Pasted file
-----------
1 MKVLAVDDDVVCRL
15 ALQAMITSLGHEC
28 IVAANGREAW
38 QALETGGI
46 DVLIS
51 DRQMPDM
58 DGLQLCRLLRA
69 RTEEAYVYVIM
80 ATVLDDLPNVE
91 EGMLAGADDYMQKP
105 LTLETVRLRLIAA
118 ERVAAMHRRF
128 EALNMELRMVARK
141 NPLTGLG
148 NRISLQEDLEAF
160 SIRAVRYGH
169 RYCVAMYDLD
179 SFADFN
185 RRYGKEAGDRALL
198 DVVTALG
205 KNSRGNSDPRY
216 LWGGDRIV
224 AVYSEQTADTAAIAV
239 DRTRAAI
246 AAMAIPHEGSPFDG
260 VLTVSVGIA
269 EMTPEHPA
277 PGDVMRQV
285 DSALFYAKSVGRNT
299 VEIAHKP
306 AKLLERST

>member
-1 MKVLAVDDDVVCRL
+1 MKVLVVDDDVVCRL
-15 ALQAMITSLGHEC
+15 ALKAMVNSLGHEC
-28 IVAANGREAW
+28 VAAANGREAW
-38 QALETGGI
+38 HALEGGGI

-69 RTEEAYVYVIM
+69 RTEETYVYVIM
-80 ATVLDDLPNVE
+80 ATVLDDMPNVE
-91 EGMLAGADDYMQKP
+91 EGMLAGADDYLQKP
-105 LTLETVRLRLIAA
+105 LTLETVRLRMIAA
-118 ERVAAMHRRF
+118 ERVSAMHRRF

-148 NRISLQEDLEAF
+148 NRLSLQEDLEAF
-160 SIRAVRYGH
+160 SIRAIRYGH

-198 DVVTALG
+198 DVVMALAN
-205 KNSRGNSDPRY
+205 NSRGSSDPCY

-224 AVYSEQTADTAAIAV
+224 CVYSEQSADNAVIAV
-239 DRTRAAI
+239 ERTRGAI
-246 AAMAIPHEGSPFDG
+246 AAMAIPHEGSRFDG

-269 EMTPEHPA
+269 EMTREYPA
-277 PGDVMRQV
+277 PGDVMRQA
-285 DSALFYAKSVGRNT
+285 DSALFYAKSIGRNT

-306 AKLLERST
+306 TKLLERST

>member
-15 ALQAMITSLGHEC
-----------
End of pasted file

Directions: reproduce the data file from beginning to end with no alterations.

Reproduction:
1 MKVLAVDDDVVCRL
15 ALQAMITSLGHEC
28 IVAANGREAW
38 QALETGGI
46 DVLIS
51 DRQMPDM
58 DGLQLCRLLRA
69 RTEEAYVYVIM
80 ATVLDDLPNVE
91 EGMLAGADDYMQKP
105 LTLETVRLRLIAA
118 ERVAAMHRRF
128 EALNMELRMVARK
141 NPLTGLG
148 NRISLQEDLEAF
160 SIRAVRYGH
169 RYCVAMYDLD
179 SFADFN
185 RRYGKEAGDRALL
198 DVVTALG
205 KNSRGNSDPRY
216 LWGGDRIV
224 AVYSEQTADTAAIAV
239 DRTRAAI
246 AAMAIPHEGSPFDG
260 VLTVSVGIA
269 EMTPEHPA
277 PGDVMRQV
285 DSALFYAKSVGRNT
299 VEIAHKP
306 AKLLERST

>member
-1 MKVLAVDDDVVCRL
+1 MKVLVVDDDVVCRL
-15 ALQAMITSLGHEC
+15 ALKAMVNSLGHEC
-28 IVAANGREAW
+28 VAAANGREAW
-38 QALETGGI
+38 HALEGGGI

-69 RTEEAYVYVIM
+69 RTEETYVYVIM
-80 ATVLDDLPNVE
+80 ATVLDDMPNVE
-91 EGMLAGADDYMQKP
+91 EGMLAGADDYLQKP
-105 LTLETVRLRLIAA
+105 LTLETVRLRMIAA
-118 ERVAAMHRRF
+118 ERVSAMHRRF

-148 NRISLQEDLEAF
+148 NRLSLQEDLEAF
-160 SIRAVRYGH
+160 SIRAIRYGH

-198 DVVTALG
+198 DVVMALAN
-205 KNSRGNSDPRY
+205 NSRGSSDPCY

-224 AVYSEQTADTAAIAV
+224 CVYSEQSADNAVIAV
-239 DRTRAAI
+239 ERTRGAI
-246 AAMAIPHEGSPFDG
+246 AAMAIPHEGSRFDG

-269 EMTPEHPA
+269 EMTREYPA
-277 PGDVMRQV
+277 PGDVMRQA
-285 DSALFYAKSVGRNT
+285 DSALFYAKSIGRNT

-306 AKLLERST
+306 TKLLERST

>member
-15 ALQAMITSLGHEC